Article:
I don’t see why things being extremely unlikely make them more believable, but then, that’s why I’m a sceptic and an atheist. Earlier Miranda had explained her family wasn’t Orthodox, but even if she’s from a Reform Jewish background, presumably she does believe in a God and follows some ‘God-ordained’ rules. Hopefully there’ll be more about this in future books, because Miranda’s such an interesting character.

Alas, all good things must come to an end, and a furious Miss Keith is waiting for them. She thanks Miranda for her help but “shall, of course, be writing to your father to explain” (why not Miranda’s mother?) and orders them all to see her in her office on Monday. Blood for breakfast! But Nicola’s natural optimism comes to the rescue:

“…after all, Monday was a long way off, and Thursday and end-of-term, by some curious converse, really quite near. And after that came Christmas. So it couldn’t be too awful.”


And a big happy sigh from me. This has been my favourite Marlow book so far. I liked the first school book, but this took it to a new level, with such clever plotting and complex characterisation and thoughtful observations on life and lots of humour. Now I just have to wait for Girls Gone By to publish the next book.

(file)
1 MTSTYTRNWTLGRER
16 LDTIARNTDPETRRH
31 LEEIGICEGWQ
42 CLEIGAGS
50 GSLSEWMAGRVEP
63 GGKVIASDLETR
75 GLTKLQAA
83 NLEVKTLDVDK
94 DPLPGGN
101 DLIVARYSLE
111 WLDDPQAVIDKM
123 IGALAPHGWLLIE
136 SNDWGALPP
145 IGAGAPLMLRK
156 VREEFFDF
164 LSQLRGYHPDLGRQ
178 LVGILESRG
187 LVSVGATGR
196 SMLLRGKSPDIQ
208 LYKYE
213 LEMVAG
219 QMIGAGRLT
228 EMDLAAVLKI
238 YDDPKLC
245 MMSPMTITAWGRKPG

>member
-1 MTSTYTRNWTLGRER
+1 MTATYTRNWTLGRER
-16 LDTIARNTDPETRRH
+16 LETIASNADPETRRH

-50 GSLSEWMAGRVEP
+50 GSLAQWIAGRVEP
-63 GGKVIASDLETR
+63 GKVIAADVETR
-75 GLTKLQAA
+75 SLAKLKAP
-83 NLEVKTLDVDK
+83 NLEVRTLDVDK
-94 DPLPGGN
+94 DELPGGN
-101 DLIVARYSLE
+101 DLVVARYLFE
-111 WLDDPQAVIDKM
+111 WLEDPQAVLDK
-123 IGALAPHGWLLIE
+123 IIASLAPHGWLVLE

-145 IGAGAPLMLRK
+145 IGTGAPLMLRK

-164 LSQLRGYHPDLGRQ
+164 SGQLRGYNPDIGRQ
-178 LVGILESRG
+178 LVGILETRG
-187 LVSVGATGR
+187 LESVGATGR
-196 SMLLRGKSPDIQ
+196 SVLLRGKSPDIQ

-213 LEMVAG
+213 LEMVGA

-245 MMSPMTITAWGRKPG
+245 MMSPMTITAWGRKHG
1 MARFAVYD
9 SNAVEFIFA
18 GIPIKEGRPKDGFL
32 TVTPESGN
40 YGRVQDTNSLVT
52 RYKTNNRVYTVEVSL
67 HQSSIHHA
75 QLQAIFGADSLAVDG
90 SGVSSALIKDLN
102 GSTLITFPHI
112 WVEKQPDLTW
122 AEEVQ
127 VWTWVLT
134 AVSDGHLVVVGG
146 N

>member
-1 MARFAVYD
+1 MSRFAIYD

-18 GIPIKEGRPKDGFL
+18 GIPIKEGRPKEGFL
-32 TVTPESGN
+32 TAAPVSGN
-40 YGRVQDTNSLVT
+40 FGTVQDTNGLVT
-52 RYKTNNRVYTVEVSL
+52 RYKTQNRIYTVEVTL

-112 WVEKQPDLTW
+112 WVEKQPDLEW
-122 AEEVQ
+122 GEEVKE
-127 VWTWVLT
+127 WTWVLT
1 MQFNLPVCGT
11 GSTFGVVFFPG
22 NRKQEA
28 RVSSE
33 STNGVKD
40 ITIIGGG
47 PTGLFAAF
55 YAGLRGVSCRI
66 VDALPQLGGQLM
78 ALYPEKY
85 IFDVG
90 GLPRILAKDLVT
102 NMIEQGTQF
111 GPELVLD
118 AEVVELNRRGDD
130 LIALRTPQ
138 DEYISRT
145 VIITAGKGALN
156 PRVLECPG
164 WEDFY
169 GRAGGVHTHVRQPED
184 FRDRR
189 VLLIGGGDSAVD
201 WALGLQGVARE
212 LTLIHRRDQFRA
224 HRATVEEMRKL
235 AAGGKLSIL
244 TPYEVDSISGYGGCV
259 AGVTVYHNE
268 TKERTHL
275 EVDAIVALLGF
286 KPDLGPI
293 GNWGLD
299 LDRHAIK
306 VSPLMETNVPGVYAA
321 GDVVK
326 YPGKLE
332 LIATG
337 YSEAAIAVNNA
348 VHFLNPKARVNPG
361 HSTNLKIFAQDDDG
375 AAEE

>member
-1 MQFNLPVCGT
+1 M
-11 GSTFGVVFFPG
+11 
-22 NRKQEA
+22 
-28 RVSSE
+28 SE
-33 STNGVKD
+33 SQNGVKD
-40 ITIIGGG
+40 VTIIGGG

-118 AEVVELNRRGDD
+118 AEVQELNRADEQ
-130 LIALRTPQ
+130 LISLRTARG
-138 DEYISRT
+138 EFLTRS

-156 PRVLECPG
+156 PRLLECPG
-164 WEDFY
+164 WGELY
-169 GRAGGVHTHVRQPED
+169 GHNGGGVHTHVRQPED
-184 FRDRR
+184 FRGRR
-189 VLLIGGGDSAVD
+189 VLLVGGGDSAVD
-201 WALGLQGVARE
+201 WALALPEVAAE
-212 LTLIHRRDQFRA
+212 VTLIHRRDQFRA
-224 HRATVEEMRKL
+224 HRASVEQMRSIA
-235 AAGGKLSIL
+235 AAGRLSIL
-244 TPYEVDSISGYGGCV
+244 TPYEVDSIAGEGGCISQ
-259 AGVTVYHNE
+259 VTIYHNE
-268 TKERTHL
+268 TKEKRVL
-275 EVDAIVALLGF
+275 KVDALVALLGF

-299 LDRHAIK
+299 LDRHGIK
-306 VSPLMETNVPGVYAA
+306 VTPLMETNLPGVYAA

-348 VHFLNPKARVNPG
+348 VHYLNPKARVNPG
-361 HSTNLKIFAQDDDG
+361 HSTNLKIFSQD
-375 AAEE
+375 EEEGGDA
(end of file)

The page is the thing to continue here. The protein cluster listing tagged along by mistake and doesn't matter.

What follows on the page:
You might also be interested in reading:

‘End of Term’ by Antonia Forest
‘End of Term, Part Two
‘End of Term’, Part Three
‘End of Term’, Part Four
‘End of Term’, Part Five
‘End of Term’, Part Six

21 thoughts on “‘End of Term’, Part Seven”

  1. I’m sorry this is over, I’ve really enjoyed following your read-through over the holiday period and seeing the book through the eyes of someone reading it for the first time. How long will we have to wait for ‘Peter’s Room’?! (I’ll post you my copy if you want to borrow one!)
    The shifting narrative viewpoint is actually one of my favourite things about Forest. That little bit about Ann is a great example, where she admits to herself that maybe she had fussed unnecessarily and the reader gets a glimpse of her character. Modern editors might not like it, but modern editors are responsible for an awful lot of rubbish – well, some of them anyway!

    1. I can’t edit my original comment but I’ve just realised that I was thinking about a different bit about Ann. But I like the bit you mentioned too, especially the fact that things rarely go wrong when Ann is in charge of them – so she beats herself up disproportionately when they do – and how it is different being in charge of family rather than just people.

    2. Thanks for all your comments, Ann. I just went looking for a copy of Peter’s Room and the cheapest second-hand copy is about $90 … so I think I’ll be waiting for Girls Gone By to release a new edition! It would be nice to buy an edition that matches my other Marlow books.